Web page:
The fixed interest market as a whole has been very difficult to interpret for investors for a number of years, with sentiment often driving markets ahead of fundamentals, and in the background the continued support of loose monetary policy by central banks around the world.
Following the financial crisis, central banks across the world, and especially in the States and UK, believed that a focus on asset values would result in higher growth and the avoidance of deflation. There was a belief that boosting asset prices would encourage consumption, partly due to historical evidence showing that periods of high economic growth had always coincided with high asset prices.
There was also a belief that this wealth effect would filter down through the general economy and encourage investment as the cost of capital for companies was lowered. Policies progressed from low interest rates to zero rates and then the large scale purchase of market securities, which in Japan has even included equities. Some companies seem to be on the route to nationalisation with the Bank of Japan now owning 15 per cent of their equity.
There has also been a belief that both the European Central Bank (ECB) and Peoples Bank of China can continue to loosen policy and aid global liquidity, which in turn would continue to support or boost asset prices. Recent comments by the ECB about not increasing the level of QE came as an initial shock to markets. There may now be a return to the sentiment that prevailed in the early months of this year – that the omnipotence of Central Banks has come to an end and their ability to deliver to investors high returns combined with low volatility is over.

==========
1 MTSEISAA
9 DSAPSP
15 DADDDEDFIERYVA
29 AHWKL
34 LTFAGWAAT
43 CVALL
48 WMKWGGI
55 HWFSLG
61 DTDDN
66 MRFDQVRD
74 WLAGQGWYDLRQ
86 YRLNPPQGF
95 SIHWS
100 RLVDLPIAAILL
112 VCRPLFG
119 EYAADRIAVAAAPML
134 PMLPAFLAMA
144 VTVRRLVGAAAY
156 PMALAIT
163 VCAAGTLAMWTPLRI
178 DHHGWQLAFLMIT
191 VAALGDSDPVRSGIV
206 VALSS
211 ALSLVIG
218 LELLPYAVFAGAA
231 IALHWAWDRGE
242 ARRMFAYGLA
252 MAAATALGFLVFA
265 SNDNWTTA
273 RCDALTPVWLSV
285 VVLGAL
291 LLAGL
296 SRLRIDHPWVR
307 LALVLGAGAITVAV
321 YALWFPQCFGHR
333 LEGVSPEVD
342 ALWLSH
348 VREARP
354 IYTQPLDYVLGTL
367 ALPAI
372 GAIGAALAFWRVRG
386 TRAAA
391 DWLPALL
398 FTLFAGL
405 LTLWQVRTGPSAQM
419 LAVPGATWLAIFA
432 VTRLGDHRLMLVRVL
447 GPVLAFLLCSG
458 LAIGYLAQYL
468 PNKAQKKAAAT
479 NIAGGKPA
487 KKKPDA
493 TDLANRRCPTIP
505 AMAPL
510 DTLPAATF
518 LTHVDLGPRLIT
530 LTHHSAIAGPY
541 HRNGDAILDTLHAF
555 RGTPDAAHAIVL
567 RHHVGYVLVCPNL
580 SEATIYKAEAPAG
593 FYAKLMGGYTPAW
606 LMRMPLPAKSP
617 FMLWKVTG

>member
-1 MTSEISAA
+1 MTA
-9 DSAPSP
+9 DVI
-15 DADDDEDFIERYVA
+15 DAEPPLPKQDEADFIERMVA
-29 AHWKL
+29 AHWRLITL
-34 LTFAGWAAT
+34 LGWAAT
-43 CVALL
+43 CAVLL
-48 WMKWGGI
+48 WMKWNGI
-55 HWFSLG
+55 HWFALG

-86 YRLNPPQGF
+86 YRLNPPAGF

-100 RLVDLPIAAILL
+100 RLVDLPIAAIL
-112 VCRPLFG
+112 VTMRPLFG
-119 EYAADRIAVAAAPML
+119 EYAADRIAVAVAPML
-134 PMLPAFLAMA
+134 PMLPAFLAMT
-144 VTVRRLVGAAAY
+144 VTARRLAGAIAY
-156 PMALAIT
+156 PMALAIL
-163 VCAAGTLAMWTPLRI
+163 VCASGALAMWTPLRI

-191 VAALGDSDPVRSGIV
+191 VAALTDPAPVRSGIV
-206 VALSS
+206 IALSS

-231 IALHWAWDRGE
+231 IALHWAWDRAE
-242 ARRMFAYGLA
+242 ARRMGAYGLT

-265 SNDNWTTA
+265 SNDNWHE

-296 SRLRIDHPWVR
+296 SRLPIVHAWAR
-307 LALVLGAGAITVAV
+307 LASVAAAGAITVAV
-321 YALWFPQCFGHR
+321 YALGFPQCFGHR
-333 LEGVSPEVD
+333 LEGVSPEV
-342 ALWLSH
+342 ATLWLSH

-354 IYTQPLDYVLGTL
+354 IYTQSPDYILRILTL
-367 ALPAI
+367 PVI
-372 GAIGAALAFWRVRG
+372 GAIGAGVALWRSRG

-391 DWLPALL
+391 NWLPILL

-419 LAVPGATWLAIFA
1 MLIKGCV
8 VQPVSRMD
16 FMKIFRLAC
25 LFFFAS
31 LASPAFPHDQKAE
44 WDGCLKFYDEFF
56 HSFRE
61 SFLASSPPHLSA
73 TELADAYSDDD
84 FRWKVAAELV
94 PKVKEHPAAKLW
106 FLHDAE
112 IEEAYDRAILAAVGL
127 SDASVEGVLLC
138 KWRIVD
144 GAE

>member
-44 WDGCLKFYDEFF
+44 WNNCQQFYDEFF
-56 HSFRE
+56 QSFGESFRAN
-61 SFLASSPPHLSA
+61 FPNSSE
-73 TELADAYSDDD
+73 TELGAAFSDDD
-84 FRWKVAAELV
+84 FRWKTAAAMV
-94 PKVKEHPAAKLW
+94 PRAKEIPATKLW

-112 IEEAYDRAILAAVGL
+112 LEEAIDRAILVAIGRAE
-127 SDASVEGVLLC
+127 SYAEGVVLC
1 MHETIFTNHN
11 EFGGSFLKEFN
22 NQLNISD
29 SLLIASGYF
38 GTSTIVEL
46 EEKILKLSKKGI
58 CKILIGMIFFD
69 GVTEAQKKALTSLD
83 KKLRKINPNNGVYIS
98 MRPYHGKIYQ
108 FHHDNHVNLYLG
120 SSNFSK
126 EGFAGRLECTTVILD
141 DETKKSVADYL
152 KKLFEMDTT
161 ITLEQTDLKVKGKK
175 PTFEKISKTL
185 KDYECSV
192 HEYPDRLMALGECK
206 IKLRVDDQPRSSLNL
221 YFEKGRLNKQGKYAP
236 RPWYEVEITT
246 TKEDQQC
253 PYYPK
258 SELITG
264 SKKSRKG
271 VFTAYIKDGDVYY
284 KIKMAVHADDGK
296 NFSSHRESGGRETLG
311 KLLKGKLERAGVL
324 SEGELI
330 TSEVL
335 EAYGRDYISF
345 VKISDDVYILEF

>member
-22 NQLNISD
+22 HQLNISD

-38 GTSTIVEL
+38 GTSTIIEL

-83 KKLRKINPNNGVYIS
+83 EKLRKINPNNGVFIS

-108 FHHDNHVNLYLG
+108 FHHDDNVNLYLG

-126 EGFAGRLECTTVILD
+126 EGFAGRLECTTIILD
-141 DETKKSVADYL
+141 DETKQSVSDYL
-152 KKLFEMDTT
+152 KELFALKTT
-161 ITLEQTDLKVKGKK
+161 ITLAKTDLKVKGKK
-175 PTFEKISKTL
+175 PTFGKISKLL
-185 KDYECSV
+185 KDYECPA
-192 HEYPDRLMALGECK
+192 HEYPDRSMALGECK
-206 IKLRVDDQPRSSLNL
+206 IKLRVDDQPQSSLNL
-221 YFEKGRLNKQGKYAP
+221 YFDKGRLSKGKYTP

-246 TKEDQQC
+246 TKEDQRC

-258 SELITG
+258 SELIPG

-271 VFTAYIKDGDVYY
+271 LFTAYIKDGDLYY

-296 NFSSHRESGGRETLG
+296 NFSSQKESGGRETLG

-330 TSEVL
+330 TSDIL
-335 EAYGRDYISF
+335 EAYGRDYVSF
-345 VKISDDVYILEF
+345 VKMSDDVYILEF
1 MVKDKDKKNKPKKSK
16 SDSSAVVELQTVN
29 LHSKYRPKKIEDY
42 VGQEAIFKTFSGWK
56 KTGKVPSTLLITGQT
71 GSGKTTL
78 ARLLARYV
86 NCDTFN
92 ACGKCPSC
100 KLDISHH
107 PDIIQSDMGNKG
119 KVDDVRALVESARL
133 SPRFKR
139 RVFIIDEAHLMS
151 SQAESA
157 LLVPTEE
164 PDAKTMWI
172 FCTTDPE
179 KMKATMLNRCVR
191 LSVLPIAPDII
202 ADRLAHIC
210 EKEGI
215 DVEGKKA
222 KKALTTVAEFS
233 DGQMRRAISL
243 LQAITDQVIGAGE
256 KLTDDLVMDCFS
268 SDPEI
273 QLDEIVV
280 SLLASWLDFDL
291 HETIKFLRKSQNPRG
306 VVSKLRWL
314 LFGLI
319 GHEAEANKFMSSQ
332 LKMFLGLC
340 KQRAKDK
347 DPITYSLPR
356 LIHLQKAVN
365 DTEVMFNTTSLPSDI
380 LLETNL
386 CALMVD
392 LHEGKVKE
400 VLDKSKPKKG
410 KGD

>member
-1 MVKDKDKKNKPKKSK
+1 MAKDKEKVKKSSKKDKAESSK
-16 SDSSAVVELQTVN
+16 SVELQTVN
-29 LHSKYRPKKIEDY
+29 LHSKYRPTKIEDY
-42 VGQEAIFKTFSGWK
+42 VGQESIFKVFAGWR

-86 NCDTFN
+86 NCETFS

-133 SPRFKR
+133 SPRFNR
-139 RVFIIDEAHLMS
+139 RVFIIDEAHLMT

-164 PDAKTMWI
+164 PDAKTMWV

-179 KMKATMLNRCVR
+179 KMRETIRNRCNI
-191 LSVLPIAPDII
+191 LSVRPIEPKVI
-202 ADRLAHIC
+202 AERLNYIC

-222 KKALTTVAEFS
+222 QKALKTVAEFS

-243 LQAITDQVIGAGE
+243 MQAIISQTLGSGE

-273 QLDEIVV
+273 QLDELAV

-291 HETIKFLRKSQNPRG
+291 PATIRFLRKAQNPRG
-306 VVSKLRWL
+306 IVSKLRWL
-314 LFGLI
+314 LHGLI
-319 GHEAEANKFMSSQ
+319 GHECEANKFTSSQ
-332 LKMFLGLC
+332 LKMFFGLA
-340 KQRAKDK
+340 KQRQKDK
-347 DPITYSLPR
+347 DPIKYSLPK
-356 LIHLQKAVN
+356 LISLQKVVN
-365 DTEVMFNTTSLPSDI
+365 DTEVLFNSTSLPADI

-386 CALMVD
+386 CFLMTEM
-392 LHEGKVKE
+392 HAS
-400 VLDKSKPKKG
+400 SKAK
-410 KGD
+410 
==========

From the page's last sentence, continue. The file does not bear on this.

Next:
Investors looked to exploit central bank policy by not only purchasing what central banks bought but also trying to anticipate where they might go next. This partly explains the market reaction in the immediate post EU vote period. Central bank activity also repressed volatility in financial markets, which resulted in the fulfilment of the initial desire of central banks to encourage investors to take more risk. There is an argument that this has now gone too far and investors who should – by the nature of their financial position – be low risk, are encouraged into assets with significant potential downside in capital values.
In recent years investors have been used to seeing stocks and risk-free government bonds move in tandem, which in itself detracted from the benefits of risk reducing diversification. As we go into the fourth quarter of the year, central bank policy divergence is likely once again to come to the fore, as the US alone seems set on a path of monetary tightening in 2016. Whether any other major central banks will follow suit in 2017 remains to be seen. US officials are also undoubtedly concerned about their lack of ammunition in any further economic downturn and while not ruling out a possibility of further unconventional measures in this eventuality, there is probably a desire to try and normalise rates to some degree when the opportunity arises.